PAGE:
- You can borrow many things from others in the church but you cannot borrow from the preparations of others for the coming of the Lord.
- The parable shows that you cannot borrow from the preparations of others for the coming of the Lord when the foolish young women were not able to borrow oil from the wise young women. You might have found this part of the story a little off-putting. After all, we think that sharing is a good thing. Christians often tell stories to their children to teach them to share and Christians do share many things with others both in the church and in the world, but this parable isn’t about five women who were unwilling to share their oil. The wise young women did not have enough oil to share with the foolish young women. The wise had enough for themselves. If they had shared their oil, then they too might not have been ready. Thus this is not something that they should be expected to share. The foolish were going to have to go find their own oil. Having flasks of oil is how the wise were prepared for the bridegroom to return at an unexpected hour. Therefore, if the story is showing that you cannot borrow someone else’s oil then it is saying that you cannot borrow from the preparations of others for the coming of the Lord. (The application of this observation is pretty straightforward:)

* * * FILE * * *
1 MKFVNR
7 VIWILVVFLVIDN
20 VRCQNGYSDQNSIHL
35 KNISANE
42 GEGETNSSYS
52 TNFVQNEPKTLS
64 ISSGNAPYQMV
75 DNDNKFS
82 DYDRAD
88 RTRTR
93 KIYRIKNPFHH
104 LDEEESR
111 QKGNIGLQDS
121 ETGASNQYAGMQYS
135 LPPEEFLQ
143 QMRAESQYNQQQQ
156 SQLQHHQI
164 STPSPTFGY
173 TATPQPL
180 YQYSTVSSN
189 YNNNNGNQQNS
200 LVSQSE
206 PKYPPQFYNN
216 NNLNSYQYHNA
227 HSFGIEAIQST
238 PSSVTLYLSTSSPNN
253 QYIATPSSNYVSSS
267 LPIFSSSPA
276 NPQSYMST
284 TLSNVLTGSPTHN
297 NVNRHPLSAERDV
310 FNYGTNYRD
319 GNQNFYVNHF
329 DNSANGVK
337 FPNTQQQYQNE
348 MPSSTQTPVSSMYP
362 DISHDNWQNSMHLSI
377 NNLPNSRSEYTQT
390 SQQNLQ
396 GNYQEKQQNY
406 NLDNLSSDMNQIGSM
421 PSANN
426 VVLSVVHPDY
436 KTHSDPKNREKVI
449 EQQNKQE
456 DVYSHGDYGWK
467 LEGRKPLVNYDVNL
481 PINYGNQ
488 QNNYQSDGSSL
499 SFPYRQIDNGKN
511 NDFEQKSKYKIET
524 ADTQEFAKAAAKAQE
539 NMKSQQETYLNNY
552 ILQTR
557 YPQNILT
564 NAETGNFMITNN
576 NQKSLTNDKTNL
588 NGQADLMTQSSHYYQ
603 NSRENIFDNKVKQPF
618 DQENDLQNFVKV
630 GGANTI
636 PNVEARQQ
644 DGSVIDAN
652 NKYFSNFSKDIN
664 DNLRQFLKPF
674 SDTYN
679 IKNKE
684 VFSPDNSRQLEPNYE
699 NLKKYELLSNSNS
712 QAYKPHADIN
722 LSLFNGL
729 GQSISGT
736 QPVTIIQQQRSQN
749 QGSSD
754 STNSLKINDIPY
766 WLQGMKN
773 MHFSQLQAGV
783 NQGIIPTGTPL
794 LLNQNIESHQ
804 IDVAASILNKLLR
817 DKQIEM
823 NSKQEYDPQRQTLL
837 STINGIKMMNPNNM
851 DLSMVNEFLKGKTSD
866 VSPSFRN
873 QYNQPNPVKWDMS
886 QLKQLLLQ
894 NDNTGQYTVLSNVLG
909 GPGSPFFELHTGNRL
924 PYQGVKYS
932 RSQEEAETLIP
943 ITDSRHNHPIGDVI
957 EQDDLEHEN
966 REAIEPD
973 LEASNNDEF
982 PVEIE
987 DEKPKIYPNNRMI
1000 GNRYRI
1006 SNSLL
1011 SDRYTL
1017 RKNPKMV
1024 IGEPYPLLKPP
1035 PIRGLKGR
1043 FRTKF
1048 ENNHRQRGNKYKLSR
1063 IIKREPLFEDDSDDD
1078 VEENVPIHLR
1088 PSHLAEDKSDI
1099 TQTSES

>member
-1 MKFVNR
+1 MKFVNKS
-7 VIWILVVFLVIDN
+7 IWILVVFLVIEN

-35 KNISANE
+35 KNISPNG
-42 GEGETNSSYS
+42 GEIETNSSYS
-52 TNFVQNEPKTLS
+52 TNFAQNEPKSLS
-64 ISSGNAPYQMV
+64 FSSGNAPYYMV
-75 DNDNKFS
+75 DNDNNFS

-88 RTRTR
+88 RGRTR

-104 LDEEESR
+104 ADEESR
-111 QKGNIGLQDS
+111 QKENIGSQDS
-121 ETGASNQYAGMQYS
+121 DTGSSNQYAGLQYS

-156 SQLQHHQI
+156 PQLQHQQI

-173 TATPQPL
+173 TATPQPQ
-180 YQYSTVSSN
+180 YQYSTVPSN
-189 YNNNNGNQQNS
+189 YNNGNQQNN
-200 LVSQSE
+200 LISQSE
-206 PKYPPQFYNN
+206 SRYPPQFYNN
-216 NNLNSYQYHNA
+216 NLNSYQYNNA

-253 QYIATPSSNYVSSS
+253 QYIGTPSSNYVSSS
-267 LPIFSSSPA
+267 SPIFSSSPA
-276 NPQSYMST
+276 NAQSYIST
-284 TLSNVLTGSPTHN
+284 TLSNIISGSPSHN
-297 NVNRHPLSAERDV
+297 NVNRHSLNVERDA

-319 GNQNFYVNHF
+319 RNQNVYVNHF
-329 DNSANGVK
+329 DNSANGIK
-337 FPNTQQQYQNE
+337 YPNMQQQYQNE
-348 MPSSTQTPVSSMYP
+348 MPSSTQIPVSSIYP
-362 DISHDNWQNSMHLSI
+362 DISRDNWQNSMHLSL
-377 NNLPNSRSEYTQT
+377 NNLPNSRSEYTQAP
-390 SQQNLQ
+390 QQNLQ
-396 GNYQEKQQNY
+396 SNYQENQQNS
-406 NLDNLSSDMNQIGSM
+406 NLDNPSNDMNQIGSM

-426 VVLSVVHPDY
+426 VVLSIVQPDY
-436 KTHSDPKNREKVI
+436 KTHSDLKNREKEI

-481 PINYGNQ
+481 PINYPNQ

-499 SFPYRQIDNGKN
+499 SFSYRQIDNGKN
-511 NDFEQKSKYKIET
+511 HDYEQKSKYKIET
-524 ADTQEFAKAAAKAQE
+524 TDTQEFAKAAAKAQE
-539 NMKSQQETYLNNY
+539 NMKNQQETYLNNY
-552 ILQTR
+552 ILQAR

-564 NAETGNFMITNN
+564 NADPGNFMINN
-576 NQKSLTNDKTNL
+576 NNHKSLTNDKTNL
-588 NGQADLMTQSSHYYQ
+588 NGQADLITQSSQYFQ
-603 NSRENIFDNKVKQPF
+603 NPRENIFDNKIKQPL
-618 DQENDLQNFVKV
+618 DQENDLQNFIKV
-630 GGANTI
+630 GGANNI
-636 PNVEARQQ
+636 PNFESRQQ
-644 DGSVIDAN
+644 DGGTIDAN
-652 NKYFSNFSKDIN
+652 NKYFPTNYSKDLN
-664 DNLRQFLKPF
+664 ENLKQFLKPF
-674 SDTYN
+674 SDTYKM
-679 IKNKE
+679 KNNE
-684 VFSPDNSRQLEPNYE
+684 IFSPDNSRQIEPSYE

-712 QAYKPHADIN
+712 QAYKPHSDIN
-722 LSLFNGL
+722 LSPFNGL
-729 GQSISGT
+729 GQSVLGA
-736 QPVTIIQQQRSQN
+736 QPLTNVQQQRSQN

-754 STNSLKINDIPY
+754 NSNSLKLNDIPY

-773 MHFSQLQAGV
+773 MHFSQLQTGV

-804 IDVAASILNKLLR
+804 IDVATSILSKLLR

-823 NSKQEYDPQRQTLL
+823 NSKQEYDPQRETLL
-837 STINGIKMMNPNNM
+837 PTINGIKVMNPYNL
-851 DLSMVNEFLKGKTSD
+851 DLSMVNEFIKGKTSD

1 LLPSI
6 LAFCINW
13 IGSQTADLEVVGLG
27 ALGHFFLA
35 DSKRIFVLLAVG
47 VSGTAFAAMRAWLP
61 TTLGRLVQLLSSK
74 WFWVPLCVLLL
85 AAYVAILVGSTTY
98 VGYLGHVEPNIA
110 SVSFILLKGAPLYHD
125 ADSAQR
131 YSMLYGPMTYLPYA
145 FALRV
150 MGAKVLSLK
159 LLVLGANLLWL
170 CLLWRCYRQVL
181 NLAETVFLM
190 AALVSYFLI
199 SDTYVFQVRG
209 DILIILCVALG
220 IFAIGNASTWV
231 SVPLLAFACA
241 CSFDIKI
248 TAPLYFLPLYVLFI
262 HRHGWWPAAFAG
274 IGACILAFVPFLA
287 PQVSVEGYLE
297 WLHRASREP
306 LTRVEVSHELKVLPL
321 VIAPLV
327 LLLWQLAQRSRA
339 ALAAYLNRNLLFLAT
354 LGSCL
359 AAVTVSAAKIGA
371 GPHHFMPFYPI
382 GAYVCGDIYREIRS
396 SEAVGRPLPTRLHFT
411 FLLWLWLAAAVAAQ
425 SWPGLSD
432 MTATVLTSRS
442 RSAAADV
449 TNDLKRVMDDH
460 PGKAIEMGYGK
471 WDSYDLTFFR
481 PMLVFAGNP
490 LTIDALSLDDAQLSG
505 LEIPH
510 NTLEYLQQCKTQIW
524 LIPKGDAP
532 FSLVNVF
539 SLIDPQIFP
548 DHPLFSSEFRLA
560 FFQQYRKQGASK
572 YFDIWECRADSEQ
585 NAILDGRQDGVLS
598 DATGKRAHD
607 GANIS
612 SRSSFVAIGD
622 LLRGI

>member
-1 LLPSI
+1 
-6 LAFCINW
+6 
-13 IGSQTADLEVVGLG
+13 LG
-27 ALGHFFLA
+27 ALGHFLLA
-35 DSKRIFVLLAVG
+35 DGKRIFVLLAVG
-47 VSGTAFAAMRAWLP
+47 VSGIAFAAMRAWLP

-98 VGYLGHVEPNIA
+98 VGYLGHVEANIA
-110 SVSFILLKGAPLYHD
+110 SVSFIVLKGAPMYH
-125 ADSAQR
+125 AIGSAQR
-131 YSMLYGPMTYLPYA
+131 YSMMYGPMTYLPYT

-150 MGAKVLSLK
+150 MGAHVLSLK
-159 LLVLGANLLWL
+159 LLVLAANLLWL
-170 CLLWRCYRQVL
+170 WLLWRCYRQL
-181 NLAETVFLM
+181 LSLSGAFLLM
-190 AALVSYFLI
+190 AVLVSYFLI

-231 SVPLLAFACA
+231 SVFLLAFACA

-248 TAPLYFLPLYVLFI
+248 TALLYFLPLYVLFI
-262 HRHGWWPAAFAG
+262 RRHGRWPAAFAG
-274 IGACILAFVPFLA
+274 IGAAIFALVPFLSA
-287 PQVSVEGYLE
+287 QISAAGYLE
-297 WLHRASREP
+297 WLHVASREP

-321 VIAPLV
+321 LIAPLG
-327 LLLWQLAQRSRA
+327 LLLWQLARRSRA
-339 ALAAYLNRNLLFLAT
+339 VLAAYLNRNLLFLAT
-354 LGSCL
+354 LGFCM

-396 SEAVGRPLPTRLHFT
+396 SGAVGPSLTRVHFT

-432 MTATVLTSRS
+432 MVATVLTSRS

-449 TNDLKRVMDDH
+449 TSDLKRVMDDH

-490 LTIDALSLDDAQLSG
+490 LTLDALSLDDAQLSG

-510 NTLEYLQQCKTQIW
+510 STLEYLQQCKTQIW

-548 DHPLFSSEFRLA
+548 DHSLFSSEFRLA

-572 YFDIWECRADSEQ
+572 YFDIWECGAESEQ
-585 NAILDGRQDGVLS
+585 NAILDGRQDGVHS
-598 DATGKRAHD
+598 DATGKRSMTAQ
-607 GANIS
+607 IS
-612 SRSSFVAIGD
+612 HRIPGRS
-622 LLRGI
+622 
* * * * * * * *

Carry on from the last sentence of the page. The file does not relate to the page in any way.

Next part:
- You must take ownership of your own preparations for the coming of the Lord. It is a matter of personal responsibility. While you were still a child your parents made sure that you wore your coat when it was cold outside and took a flask of oil when you might be out late, but now you can no longer rely on their preparations for you. Now you are responsible for taking the flask of oil for your lamp. In other words, now you have to watch for Christ’s coming for yourself. You cannot rely on the preparations of your pastor, your elders, your deacons, your parents, or your peers. Before the door shuts, you personally need to be prepared. I would imagine that this is a major reason that some might expect to enter the kingdom of heaven but will not be ready. They will say, “Lord, Lord, did we not prophesy in your name, and cast out demons in your name, and do many mighty works in your name?” (Matt 7:22). And then Jesus will declare to them, “I never knew you; depart from me, you workers of lawlessness” (Matt 7:23). It is possible to think you are ready when really you are relying on someone else’s relationship with Jesus – not personally knowing Jesus but participating in the work of the church. This is the day to take inventory – to check to see if you have enough oil – that is, to examine yourself for personal faith in Jesus Christ and repentance unto life – for one day it will be too late. At that time the faithful and wise will inherit the earth, but the wicked and lawless and foolish will be swept away.